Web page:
A simple test, requiring a pin prick to draw a drop of blood, can reveal in about 20 minutes if someone is infected with human immunodeficiency virus, or HIV. This virus attacks blood cells crucial to the immune system and leads to AIDS. Besides being quick and easy, this test is free, thanks to a local nonprofit organization dedicated to building a healthier, stronger community.
The Hawaii Island HIV/AIDS Foundation is offering confidential rapid HIV testing this week at its offices and at several satellite sites throughout the island. This no-cost service is in observance of National HIV Testing Day, which encourages early diagnosis and treatment to save lives and reduce the spread of HIV.
Testing is available today from 10 a.m. to 2 p.m. at St. James’ Episcopal Church in Waimea, from 1 to 3 p.m. at Alahou Clean and Sober in Kailua-Kona, and from 10 a.m. to 2 p.m. at Wailoa River State Recreation Area in Hilo. On Thursday, testing begins 10 a.m. and ends at 2 p.m. at Leleiwi Beach Park in Hilo. On Friday, testing will happen from 10 a.m. to 2 p.m. at Mooheau Park Bandstand in Hilo and from 1 to 3 p.m. at St. Jude’s Episcopal Church in Ocean View.
Those interested may also visit HIHAF’s offices, open Monday through Friday, from 8 a.m. to 4 p.m. in the Shipman Business Park in Keaau and from 8:30 a.m. to 4:30 p.m. in the Pines Plaza in Kailua-Kona.
HIHAF Executive Director Misty Pacheco encourages everyone to know their status so they they can take greater precautions to protect themselves and their loved ones. She warns HIV doesn’t discriminate, and if you’ve had sex, you should get tested.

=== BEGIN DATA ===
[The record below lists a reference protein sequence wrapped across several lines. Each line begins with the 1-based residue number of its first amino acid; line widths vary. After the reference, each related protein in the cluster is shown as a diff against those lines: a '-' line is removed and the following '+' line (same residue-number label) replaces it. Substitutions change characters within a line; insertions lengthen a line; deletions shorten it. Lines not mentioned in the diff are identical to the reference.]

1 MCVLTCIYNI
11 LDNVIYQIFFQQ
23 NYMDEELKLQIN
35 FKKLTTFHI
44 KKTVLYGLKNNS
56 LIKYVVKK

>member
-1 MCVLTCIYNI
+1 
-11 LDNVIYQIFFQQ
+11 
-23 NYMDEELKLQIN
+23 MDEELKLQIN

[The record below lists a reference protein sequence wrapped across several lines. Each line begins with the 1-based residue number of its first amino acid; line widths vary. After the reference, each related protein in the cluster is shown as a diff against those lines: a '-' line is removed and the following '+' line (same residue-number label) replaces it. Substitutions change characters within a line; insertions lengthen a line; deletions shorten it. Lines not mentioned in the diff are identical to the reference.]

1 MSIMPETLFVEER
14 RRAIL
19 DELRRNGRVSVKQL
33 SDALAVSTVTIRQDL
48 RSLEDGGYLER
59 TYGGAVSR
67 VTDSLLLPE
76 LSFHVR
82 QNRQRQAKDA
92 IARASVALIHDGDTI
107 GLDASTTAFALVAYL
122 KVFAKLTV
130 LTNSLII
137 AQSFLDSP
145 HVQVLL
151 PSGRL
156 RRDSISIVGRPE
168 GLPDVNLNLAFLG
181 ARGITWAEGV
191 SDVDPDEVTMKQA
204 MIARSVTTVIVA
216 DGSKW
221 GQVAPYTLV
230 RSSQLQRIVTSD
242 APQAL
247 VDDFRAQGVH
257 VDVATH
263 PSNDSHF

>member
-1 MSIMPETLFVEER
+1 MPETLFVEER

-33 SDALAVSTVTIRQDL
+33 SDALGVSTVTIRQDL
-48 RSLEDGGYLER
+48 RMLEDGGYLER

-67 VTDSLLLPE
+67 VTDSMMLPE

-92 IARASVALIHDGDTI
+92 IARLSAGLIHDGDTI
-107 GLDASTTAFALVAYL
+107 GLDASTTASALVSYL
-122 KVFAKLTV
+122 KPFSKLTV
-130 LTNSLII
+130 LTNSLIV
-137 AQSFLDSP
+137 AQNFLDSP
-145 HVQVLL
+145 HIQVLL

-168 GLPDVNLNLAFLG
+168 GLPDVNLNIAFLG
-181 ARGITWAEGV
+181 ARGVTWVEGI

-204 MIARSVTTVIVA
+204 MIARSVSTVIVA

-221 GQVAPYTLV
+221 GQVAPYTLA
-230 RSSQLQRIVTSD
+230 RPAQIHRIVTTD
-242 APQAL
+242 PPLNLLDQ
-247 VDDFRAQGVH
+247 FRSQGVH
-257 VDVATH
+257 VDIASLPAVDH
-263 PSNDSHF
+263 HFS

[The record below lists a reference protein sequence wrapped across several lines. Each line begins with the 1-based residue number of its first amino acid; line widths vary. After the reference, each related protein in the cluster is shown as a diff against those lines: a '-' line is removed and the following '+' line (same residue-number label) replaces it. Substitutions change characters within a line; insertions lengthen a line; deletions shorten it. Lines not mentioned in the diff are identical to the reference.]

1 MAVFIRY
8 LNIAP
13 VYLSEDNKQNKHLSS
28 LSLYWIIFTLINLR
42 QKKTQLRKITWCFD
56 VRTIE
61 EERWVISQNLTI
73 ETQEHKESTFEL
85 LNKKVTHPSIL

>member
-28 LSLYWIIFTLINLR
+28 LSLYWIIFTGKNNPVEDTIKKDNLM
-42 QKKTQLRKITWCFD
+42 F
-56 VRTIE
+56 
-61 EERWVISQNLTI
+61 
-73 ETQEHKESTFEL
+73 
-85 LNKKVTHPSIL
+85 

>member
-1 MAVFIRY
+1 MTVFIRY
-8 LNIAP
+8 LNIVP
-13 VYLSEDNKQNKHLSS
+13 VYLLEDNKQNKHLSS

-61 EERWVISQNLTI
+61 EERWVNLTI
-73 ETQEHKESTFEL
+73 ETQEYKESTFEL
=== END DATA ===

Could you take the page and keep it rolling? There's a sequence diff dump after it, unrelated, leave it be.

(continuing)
If you engage in risky behaviors, such as having multiple partners, injecting drugs, having male-to-male sex or having unprotected sex, then regular testing is advised. With infection, it can take up to three to six months for HIV antibodies to develop, she added.
There is a consensus building for universal HIV testing as a part of an annual exam in Hawaii but it has yet to reach fruition, Pacheco said. Still, making HIV testing a routine part of health care for adolescents and adults ages 13 to 64 is considered by the Centers for Disease Control and Prevention to be an integral part of a national strategy to prevent the spread of HIV and improve health outcomes for those who are already infected.
More than 1 million people in the U.S. are living with HIV infection, of which one in five do not know they infected, according to the CDC.
As of Dec. 31, 2011, there were 2,425 known HIV-positive people in Hawaii, including 216 on the Big Island, Pacheco said. At this time, there’s no cure, but HIV and AIDS can be prevented and treated.
If someone is infected with HIV, the earlier that they get tested, and engage in care and treatment the better because that person is less likely to infect others with the virus and is more likely to live a long and healthy life. Besides testing, HIHAF provides its clients with a variety of services, helping navigate and support them with related needs. This includes case management; insurance, transportation, housing, medical and legal assistance; referrals for care; and advocacy, education and prevention efforts.
Participants who receive a positive result, which is preliminary, during this week’s testing will need to do a second test involving a blood draw that’s sent away for laboratory confirmation. If confirmed positive, that information is sent to the state Department of Health, but remains confidential, Pacheco said.
For more information, call HIHAF at 982-8800 or 331-8177. Also visit hihaf.org.